The show would not have worked as well as it did without the huge army of young volunteers who helped to keep things running smoothly, including a contingent of students from the nearby University. English-language students became excellent guides and translators for foreign guests, and we had two excellent helpers during our time.

Some of the many volunteers who helped at the show

Of course, we also got some time to explore Changsha - but not enough time.

Right next to the exhibition venue is a theme park called "Window of the World".
Unfortunately on the day we had free time about 75% of the attractions were out of service, so we decided to take photos from outside only.

Window of the World

One of a number of replicas of worldwide sculptures outside the park.

Next door was the "Ice and Snow World" - basically a refrigerated warehouse filled with ice sculptures and a toboggan ride in an ice chute going around the exhibits. Brightly lit with LED lighting, it was cold, colourful and fun.

Ice and Snow World

Yes! It's really ice

Finally, no visit to Changsha is complete without a visit to Orange Island, a long thin island in the Xiang River that flows through the city. At the southern end of the island is an imposing stone statue of Mao Zedong, who began his political career in the city as a young man.

With our translators Shelly and Yi

After visiting the statue, we went with our translators and guides (Shelly and Yue) by quick boat ride across the river to wait to watch the regular firework display. They have a 20 minute display every Saturday night, and with our guide's help we were able to get a prime position to watch and photograph them.

Changsha fireworks

More Changsha fireworks

At the beginning of this article, I said I would explain whether we thought this show was a success or not.

I must say that overall, it was a very impressive and successful show. Some of the foreign dealers may well be disappointed with the volume of sales they did, but more people told me positive stories of their time at the show than negative. I don't think there has ever been an attempt to host such a grand event as a first mineral/gem show anywhere in the world. Established shows such as the Tucson and Munich shows have grown to their position of strength over many years (The Tucson Show celebrates its 60th anniversary next year).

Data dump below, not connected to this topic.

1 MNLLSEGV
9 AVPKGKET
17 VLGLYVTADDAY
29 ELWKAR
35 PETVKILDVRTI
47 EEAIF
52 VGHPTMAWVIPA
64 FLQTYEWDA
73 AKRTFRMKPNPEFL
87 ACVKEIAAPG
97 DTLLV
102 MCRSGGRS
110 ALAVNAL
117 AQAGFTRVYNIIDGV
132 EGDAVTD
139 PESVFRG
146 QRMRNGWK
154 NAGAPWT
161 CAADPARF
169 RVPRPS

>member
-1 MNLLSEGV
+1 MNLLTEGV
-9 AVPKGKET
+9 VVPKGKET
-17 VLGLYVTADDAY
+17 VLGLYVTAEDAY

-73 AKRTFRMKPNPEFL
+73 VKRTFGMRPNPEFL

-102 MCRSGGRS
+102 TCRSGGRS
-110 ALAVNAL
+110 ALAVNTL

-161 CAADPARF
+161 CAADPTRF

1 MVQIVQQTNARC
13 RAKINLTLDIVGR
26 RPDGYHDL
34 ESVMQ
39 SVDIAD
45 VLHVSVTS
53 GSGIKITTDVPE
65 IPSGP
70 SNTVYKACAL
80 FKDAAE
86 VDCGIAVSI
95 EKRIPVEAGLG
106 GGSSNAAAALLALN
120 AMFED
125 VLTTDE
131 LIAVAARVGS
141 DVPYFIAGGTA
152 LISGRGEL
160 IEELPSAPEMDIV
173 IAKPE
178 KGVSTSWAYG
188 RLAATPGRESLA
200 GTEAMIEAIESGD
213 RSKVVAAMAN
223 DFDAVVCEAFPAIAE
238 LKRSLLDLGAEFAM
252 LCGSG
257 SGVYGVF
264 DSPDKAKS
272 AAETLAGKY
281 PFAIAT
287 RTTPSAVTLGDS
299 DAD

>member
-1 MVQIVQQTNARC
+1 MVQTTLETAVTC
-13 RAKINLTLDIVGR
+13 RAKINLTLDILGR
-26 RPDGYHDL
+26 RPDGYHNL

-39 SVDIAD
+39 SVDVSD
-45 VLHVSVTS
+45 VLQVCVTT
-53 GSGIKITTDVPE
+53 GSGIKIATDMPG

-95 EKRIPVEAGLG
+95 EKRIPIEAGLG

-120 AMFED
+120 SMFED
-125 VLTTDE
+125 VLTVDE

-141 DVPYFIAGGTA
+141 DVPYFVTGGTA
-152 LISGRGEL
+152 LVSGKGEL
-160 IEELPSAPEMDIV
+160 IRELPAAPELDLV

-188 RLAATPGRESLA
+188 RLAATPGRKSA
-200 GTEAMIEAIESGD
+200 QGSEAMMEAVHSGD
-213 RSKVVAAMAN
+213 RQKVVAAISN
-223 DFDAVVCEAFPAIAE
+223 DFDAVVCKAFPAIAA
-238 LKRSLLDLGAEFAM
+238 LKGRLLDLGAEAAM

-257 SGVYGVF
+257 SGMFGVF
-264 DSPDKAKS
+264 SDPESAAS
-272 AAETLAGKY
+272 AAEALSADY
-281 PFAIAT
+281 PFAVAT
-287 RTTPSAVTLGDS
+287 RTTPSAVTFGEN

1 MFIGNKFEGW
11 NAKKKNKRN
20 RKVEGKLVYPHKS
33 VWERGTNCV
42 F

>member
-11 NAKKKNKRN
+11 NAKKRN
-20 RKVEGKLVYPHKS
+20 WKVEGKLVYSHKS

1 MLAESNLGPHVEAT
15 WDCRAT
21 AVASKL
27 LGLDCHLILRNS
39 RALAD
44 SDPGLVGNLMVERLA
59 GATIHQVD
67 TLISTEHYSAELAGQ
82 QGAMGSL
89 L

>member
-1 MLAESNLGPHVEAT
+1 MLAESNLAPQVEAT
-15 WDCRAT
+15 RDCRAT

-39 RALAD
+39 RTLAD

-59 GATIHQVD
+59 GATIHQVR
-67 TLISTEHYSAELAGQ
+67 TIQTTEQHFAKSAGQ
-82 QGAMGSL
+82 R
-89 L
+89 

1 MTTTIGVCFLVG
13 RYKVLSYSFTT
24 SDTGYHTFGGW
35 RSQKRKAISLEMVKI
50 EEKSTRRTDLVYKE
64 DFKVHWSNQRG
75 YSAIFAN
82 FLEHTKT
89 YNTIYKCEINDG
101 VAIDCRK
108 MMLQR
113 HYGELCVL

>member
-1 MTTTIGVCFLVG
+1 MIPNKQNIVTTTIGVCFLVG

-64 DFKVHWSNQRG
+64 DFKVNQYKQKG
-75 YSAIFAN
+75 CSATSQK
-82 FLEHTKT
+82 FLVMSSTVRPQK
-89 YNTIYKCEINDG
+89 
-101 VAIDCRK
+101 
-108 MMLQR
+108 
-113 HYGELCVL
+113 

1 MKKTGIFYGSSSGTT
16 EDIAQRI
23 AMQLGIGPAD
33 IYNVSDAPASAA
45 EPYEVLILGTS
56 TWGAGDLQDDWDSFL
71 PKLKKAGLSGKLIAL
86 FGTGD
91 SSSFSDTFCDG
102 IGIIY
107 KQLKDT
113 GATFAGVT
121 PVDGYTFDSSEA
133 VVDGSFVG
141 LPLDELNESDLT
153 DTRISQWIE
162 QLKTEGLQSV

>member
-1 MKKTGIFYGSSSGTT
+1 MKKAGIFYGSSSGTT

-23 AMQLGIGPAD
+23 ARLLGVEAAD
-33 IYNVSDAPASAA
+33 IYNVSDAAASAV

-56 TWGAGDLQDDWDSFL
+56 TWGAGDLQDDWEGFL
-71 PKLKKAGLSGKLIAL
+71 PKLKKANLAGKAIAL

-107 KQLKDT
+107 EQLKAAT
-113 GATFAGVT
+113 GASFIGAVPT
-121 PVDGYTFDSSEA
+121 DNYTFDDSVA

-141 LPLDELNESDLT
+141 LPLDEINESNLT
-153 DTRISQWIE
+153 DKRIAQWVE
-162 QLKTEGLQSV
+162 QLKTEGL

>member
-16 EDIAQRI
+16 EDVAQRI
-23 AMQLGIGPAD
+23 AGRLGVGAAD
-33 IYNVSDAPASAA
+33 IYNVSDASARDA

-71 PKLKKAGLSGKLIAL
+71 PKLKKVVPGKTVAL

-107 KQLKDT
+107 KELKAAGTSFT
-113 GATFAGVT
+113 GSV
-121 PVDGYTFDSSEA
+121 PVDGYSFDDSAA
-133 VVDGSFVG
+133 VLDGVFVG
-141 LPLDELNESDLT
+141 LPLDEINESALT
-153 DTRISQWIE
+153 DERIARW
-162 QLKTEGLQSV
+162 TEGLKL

The show was a grand statement from China that they want to take minerals seriously. They are beginning to understand the importance and value of their mineral resources. They are opening literally hundreds of new mineral museums around the country in the next few years, and the demand for minerals from the growing Chinese middle class is increasing.

What is missing at the moment is education. Chinese collectors seem to equate big with best, and although everyone is entitled to their own view about what truly makes a great mineral specimen, we can't help but feel that many people are losing out on the true breadth and beauty of the mineral kingdom by just concentrating on the largest pieces. While I don't believe we'll ever see a thriving micro-mount collector community in China, once more people in China understand minerals, and mineral collecting, as we do in the West, then this show has the potential of being absolutely massive in scope. At least two major western dealers have now opened offices in China - not just to make it easier to buy Chinese material to sell into the west, but increasingly to sell to Chinese customers.

Every first show will have teething problems, and this show had many. Organization seemed erratic - some things were done perfectly, and some quite haphazardly. Many problems can be solved simply by learning from the mistakes of this year. Other problems, such as the complex tax regime that foreign dealers have to deal with, and problems with customs at import and export, are more fundamentally to do with how the Chinese government bodies work and will not be so easy to overcome.